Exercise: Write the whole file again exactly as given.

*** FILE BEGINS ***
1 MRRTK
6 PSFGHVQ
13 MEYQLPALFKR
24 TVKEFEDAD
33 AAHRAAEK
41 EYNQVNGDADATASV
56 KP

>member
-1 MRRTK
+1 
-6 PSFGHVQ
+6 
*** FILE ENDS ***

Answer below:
1 MRRTK
6 PSFGHVQ
13 MEYQLPALFKR
24 TVKEFEDAD
33 AAHRAAEK
41 EYNQVNGDADATASV
56 KP

>member
-1 MRRTK
+1 
-6 PSFGHVQ
+6 